Covid-19 vaccinations for people aged 60 to 69 will start around the end of March, with the rest of the population to follow suit in April, said Health Minister Gan Kim Yong on Friday.
If all goes well and there are no disruptions to the supply, one million more people would have received shots by April, the Straits Times reported.
Some 250,000 Singapore residents have been vaccinated to date, with around 110,000 having received their second dose, Yong added.
The aim is to get another one million people to take their first dose of the vaccine by early April, added Education Minister Lawrence Wong, who co-chairs the task force tackling the pandemic with Yong.
“If all goes according to plan, then we can progressively roll out to the other age groups beyond March,” said Wong. “We will continue to monitor the supply of vaccine, because that’s the critical issue that will enable us to get vaccines out… We will try our best to ensure that we can get these vaccines to Singapore.”
The ministers were speaking to reporters at a vaccination centre at Jalan Besar Community Club. The centre began operations on Thursday, and is open daily from 8.30 a.m. to 10 p.m.
The Health Ministry said that Covid-19 vaccination for seniors aged 70 years and above will start on February 22, following a pilot for those living in Ang Mo Kio and Tanjong Pagar.
More than 5,000 seniors from both towns have received their vaccinations.
Over the next three weeks, others in that age group can expect to receive letters inviting them to sign up for vaccination.
Yong noted that Singapore currently has 11 vaccination centres in operation, with three more slated to open next week. More than 30 centres will be up and running by the middle of March, with the full complement of around 40 centres to be in full swing by end April.
He said: “We will watch the progress and if need be, we will open up additional vaccination centres to cater to the needs of the population.”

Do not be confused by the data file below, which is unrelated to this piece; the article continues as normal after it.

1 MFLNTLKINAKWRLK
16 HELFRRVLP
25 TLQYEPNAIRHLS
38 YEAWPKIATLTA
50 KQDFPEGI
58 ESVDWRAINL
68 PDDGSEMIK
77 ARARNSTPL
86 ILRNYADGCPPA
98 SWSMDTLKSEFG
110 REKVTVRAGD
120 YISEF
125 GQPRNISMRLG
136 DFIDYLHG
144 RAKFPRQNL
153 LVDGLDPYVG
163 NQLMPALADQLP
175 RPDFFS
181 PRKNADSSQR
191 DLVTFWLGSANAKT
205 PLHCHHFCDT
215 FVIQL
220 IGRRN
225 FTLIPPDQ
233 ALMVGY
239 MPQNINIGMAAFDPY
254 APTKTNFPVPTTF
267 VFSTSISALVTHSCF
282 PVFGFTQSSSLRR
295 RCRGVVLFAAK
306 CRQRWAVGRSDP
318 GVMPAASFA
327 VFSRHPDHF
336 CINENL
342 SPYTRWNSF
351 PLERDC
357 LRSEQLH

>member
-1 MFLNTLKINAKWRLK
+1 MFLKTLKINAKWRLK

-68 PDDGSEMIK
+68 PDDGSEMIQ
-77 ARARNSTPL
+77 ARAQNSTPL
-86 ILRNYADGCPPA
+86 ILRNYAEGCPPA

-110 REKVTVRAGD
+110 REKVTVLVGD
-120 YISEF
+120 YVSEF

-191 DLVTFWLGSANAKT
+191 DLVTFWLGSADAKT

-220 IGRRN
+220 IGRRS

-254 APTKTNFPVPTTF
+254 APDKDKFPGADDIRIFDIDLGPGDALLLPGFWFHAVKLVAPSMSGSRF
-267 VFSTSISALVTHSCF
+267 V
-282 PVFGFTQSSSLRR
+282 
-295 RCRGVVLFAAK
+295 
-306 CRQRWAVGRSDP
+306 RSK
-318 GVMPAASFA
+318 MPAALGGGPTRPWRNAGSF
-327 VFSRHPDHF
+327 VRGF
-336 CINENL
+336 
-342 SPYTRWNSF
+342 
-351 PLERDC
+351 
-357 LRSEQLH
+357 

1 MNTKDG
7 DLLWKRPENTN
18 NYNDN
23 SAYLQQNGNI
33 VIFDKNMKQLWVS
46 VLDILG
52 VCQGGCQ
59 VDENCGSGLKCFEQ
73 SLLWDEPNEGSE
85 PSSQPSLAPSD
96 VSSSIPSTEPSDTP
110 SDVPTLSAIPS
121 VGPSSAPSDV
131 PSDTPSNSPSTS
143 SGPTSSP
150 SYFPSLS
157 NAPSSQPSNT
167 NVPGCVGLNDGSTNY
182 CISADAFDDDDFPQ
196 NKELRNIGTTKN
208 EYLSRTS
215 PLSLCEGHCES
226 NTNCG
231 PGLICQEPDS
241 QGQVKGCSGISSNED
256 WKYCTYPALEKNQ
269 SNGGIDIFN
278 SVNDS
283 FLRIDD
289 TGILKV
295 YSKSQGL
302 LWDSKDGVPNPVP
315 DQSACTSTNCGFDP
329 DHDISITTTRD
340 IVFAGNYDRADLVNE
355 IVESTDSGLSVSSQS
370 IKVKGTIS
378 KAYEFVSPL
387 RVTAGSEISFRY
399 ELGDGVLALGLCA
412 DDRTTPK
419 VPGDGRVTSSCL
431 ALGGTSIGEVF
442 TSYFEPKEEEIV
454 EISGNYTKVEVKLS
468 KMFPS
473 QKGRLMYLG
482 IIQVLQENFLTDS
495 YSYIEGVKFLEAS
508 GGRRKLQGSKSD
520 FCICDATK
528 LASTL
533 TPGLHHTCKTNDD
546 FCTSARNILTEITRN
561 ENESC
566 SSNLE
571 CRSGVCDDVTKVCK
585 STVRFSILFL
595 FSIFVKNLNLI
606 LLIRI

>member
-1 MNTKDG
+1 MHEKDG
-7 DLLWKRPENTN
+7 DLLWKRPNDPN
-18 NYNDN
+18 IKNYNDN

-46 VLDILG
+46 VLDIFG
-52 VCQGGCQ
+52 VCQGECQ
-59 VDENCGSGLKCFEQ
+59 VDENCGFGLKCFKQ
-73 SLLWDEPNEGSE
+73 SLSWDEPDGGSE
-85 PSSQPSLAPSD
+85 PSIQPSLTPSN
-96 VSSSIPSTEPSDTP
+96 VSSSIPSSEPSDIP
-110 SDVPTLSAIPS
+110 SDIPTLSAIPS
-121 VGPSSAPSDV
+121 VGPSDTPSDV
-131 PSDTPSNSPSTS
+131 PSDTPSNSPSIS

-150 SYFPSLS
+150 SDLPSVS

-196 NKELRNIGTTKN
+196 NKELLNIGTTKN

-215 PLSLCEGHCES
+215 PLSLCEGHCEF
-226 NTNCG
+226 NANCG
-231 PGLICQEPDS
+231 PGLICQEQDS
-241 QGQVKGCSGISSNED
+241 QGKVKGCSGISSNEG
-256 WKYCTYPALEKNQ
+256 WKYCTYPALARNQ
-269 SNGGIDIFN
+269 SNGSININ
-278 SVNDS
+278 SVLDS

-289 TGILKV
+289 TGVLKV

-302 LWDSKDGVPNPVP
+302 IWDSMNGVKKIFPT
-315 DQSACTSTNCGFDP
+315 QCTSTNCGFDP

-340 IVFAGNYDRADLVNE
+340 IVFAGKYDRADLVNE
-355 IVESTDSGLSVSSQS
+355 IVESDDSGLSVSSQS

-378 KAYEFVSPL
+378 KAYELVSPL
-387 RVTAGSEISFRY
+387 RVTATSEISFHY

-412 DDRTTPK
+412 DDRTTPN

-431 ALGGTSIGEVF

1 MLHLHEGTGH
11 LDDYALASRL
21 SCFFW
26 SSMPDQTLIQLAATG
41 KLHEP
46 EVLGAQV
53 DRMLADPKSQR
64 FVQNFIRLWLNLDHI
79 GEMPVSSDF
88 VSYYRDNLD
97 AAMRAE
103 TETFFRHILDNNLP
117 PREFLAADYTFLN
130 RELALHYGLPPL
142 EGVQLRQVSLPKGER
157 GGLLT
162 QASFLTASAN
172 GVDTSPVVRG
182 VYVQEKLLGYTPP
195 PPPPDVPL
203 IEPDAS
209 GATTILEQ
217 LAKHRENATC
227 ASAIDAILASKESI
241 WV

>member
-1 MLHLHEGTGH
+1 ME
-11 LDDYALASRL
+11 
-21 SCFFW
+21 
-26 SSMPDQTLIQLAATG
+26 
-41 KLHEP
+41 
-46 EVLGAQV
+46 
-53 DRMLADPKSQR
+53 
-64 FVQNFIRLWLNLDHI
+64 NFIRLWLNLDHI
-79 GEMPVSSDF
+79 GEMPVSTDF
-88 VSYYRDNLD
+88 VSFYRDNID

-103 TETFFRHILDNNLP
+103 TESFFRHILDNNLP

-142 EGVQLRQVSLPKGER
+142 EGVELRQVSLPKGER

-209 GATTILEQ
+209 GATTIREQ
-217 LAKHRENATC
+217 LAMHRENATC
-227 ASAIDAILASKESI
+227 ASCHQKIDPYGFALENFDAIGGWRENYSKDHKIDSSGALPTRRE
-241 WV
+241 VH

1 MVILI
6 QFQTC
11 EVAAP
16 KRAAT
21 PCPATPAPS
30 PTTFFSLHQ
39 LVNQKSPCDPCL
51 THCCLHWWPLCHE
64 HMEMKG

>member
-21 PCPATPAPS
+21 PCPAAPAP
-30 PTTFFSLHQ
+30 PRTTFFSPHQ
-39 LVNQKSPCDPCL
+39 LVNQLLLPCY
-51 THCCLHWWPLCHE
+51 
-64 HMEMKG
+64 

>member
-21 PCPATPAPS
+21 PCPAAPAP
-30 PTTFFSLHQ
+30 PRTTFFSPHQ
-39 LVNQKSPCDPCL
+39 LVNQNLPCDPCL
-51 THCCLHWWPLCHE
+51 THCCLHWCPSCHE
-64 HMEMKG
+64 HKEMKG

Asked about the recent incident of a 72-year-old who suffered a cardiac arrest after getting his first dose of the Pfizer vaccine, Yong reiterated Tan Tock Seng Hospital’s initial assessment – that there is no evidence the vaccine had led to the episode. The man was admitted to the hospital’s intensive care unit.
“I want to assure Singaporeans that we do take these very seriously,” he stressed. “Whether they are related to vaccinations or not, we want to know if there are any such incidents so that we can investigate in-depth and better understand the situation.”
Mr Gan also said that the Government will continue to refine its processes to ensure that vaccination will remain safe.
Before getting vaccinated, people will have to answer questions such as whether they have medical conditions that have compromised their immune systems, or if they have had severe allergies.
Volunteers like 70-year-old Agnes Teo have been going from door to door to explain vaccinations to seniors and help arrange their vaccination appointments.
“I explain vaccinations to them and let them know things like whether or not they should wear long sleeves,” said Teo, who speaks English, Mandarin, Malay and a few Chinese dialects.